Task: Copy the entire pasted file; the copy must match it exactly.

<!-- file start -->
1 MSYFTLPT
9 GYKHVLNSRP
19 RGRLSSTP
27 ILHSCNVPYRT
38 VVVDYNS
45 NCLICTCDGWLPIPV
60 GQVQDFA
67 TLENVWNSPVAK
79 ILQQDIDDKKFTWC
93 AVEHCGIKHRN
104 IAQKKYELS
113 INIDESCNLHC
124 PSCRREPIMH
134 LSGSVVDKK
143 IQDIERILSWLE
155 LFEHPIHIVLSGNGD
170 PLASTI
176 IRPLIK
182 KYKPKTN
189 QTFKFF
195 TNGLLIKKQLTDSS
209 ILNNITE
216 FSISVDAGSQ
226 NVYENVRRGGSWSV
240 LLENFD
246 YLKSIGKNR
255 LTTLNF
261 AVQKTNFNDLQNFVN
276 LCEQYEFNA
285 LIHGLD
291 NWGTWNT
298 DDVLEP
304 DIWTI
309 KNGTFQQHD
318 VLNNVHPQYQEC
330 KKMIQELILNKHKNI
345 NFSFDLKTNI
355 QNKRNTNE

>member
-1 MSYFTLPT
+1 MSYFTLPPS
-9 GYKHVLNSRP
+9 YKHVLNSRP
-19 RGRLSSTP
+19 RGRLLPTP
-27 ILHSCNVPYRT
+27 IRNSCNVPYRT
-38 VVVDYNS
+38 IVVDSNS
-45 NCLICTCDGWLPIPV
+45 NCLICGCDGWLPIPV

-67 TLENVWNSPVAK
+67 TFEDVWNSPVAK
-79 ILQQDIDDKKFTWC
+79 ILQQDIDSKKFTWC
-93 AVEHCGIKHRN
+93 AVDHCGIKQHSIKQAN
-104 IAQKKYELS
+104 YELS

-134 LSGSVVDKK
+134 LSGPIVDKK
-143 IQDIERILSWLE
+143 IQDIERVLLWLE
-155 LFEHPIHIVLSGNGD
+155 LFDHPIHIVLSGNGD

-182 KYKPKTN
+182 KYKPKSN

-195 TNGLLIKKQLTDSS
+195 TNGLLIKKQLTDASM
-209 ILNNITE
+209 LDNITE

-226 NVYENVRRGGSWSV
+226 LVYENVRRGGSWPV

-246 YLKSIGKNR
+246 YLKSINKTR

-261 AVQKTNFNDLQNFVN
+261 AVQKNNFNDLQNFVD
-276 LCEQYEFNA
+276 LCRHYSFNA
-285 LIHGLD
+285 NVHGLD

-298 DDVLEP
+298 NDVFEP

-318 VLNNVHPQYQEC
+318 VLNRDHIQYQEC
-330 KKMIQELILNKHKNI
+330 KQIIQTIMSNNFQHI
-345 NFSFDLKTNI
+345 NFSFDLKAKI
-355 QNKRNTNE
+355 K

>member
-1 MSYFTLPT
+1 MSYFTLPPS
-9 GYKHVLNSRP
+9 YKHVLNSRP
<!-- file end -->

1 MSYFTLPT
9 GYKHVLNSRP
19 RGRLSSTP
27 ILHSCNVPYRT
38 VVVDYNS
45 NCLICTCDGWLPIPV
60 GQVQDFA
67 TLENVWNSPVAK
79 ILQQDIDDKKFTWC
93 AVEHCGIKHRN
104 IAQKKYELS
113 INIDESCNLHC
124 PSCRREPIMH
134 LSGSVVDKK
143 IQDIERILSWLE
155 LFEHPIHIVLSGNGD
170 PLASTI
176 IRPLIK
182 KYKPKTN
189 QTFKFF
195 TNGLLIKKQLTDSS
209 ILNNITE
216 FSISVDAGSQ
226 NVYENVRRGGSWSV
240 LLENFD
246 YLKSIGKNR
255 LTTLNF
261 AVQKTNFNDLQNFVN
276 LCEQYEFNA
285 LIHGLD
291 NWGTWNT
298 DDVLEP
304 DIWTI
309 KNGTFQQHD
318 VLNNVHPQYQEC
330 KKMIQELILNKHKNI
345 NFSFDLKTNI
355 QNKRNTNE

>member
-1 MSYFTLPT
+1 MSYFTLPPS
-9 GYKHVLNSRP
+9 YKHVLNSRP
-19 RGRLSSTP
+19 RGRLLPTP
-27 ILHSCNVPYRT
+27 IRNSCNVPYRT
-38 VVVDYNS
+38 IVVDSNS
-45 NCLICTCDGWLPIPV
+45 NCLICGCDGWLPIPV

-67 TLENVWNSPVAK
+67 TFEDVWNSPVAK
-79 ILQQDIDDKKFTWC
+79 ILQQDIDSKKFTWC
-93 AVEHCGIKHRN
+93 AVDHCGIKQHSIKQAN
-104 IAQKKYELS
+104 YELS

-134 LSGSVVDKK
+134 LSGPIVDKK
-143 IQDIERILSWLE
+143 IQDIERVLLWLE
-155 LFEHPIHIVLSGNGD
+155 LFDHPIHIVLSGNGD

-182 KYKPKTN
+182 KYKPKSN

-195 TNGLLIKKQLTDSS
+195 TNGLLIKKQLTDASM
-209 ILNNITE
+209 LDNITE

-226 NVYENVRRGGSWSV
+226 LVYENVRRGGSWPV

-246 YLKSIGKNR
+246 YLKSINKTR

-261 AVQKTNFNDLQNFVN
+261 AVQKNNFNDLQNFVD
-276 LCEQYEFNA
+276 LCRHYSFNA
-285 LIHGLD
+285 NVHGLD

-298 DDVLEP
+298 NDVFEP

-318 VLNNVHPQYQEC
+318 VLNRDHIQYQEC
-330 KKMIQELILNKHKNI
+330 KQIIQTIMSNNFQHI
-345 NFSFDLKTNI
+345 NFSFDLKAKI
-355 QNKRNTNE
+355 K

>member
-1 MSYFTLPT
+1 MSYFTLPPS
-9 GYKHVLNSRP
+9 YKHVLNSRP